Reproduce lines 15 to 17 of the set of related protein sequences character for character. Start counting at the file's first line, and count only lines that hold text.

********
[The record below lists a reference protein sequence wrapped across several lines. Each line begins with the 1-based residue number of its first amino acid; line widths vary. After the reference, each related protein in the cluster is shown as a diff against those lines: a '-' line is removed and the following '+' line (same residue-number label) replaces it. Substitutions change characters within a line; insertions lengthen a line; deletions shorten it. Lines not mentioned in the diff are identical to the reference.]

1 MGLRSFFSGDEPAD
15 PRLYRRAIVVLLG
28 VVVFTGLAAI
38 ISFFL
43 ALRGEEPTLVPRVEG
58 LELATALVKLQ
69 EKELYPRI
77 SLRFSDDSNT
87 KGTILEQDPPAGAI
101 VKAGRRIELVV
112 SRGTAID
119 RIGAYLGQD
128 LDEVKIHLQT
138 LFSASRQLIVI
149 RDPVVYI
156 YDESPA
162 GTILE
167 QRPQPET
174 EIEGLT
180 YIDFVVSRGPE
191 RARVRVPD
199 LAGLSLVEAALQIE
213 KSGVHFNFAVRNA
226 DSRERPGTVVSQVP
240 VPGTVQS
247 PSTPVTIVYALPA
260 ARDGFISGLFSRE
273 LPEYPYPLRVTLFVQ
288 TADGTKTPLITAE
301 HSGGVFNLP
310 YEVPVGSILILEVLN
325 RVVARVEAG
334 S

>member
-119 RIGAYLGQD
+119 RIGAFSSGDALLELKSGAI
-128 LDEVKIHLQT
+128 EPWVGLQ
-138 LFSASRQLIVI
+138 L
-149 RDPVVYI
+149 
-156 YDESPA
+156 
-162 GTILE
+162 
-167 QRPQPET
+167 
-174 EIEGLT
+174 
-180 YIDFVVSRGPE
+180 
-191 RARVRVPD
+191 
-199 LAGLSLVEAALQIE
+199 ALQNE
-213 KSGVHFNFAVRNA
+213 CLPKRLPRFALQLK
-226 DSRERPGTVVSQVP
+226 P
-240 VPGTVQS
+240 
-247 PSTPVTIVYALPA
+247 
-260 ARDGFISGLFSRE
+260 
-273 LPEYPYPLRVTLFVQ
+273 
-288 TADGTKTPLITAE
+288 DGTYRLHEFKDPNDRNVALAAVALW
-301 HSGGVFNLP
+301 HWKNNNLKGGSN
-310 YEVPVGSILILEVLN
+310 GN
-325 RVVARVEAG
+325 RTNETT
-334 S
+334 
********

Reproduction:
138 LFSASRQLIVI
149 RDPVVYI
156 YDESPA